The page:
A short anecdote created for an exhibition in commemoration of the events of September 11.
Buckminster Fuller (1895-1983) was both a pioneer architect of the modern era and a global theorist. Fuller developed a system of geometry that he called “Energetic-Synergetic geometry,” the most famous example of which is the geodesic dome. His many designs for automobiles and living spaces were applications of a wider theory.
There is no better place to meet people than in the temporary community which gathers under a scant awning on a New York street in a downpour.
"Superimposing the stories of two women—the filmmaker’s late grandmother and the amateur filmmaker Joan Thurber Baldwin—Home When You Return explores the psychogeographies of mourning through a variety of modes, from documentary to melodrama. Emptied and put up for sale following its matriarch’s passing, the family home becomes the site of a winding tour through polymorphic representations of the past in media and memory." - NYFF Currents
Hub proposes that the idea of home is today perhaps better expressed as a sense of being between places. Within the dalectical interplay between global processes and local environments, Hub suggests that displacement and mobility itself might be thought of as a new way of belonging. Hub uses the transitory space of the airport—defined by its arrivals and departures—to introduce the notion of disappearance to articulate new ideas on belonging and identity.
In this video, MICA-TV interprets the dark spaces of architect Peter Eisenman’s Wexner Center for the Visual Arts at Ohio State University through a fractured narrative of psychological perspectives. Eisenman’s pastiche of historical and contemporary architectural motifs, a characteristic of the postmodern style he pioneered, finds a parallel in this tale of haunted castles and a disappearing golem, told through a correspondence back through time.
"Bricks are the resonating fundamentals of society. Bricks are layers of clay that sound like records, just simply too thick. Like records they appear in series, but every brick is slightly different – not just another brick in the wall. Bricks create spaces, organize social relations and store knowledge on social structures. They resonate in a way that tells us if they are good enough or not. Bricks form the fundamental sound of our societies, but we haven't learned to listen to them.
An uncompromising look at the ways privacy, safety, convenience and surveillance determine our environment. Shot entirely at night, the film confronts the hermetic nature of white-collar communities, dissecting the fear behind contemporary suburban design. An isolation-based fear (protect us from people not like us). A fear of irregularity (eat at McDonalds, you know what to expect). A fear of thought (turn on the television). A fear of self (don’t stop moving).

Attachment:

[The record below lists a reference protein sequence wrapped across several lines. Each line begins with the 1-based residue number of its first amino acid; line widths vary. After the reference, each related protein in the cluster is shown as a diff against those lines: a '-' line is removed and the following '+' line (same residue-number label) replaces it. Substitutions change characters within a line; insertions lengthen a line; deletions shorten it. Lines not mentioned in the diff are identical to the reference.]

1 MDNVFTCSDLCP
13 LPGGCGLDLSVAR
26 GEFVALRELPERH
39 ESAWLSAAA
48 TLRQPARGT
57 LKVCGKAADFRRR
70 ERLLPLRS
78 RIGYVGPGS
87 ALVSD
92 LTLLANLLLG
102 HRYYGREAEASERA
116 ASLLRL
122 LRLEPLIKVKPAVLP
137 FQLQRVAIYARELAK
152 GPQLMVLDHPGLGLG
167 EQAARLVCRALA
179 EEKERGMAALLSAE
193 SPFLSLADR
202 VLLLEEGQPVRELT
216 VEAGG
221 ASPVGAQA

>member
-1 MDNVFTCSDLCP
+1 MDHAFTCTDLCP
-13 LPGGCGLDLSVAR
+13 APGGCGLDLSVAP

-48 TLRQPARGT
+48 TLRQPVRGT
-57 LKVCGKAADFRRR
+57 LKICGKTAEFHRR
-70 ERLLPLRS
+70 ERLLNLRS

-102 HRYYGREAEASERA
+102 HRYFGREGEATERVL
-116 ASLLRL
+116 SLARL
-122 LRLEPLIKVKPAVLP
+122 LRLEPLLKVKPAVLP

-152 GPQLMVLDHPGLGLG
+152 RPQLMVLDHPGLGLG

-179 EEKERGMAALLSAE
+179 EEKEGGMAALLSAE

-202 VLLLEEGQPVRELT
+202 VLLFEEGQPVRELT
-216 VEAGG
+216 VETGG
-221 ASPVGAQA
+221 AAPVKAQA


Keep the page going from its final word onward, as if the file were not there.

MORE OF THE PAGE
Part of paraconsistent sequence series and the hauntology series.
Born out of an "objective hazard" (a 16mm roll where two different subjects were imprinted by mistake), jeny303 is a composite work intertwining two portraits. On the one hand there is jeny, the feminine alter ego of a transgender millennial dealing with a heroine addiction. On the other hand there is the 303 building, an iconic modernist architecture in a public university in Bogota (Colombia). The images of the body and the edifice interlace and depict jeny303, a character on the threshold of a transformation to come.
In his New York City landscape, Cohen finds inspiration in disturbance. Looking to life for rhythm and to architecture for state of mind, he locates simple mysteries. Just Hold Still is comprised of an interconnected series of short works and collaborations that explore the gray area between documentary, narrative, and experimental genres.
A voyage into the labyrinthine memories of a Uitoto man, who worked for the drug Lords in the Colombian Amazon back in the 80s. Following his path between the forest and the ruin of a Narco's mansion imitating the Carrington mansion in the soap opera Dynasty, the film unfolds the hallucinatory account of a near-death experience.
A series of unnatural deaths and departures (almost all, of men) disrupts the lives of nine families sharing an apartment building in Jerusalem.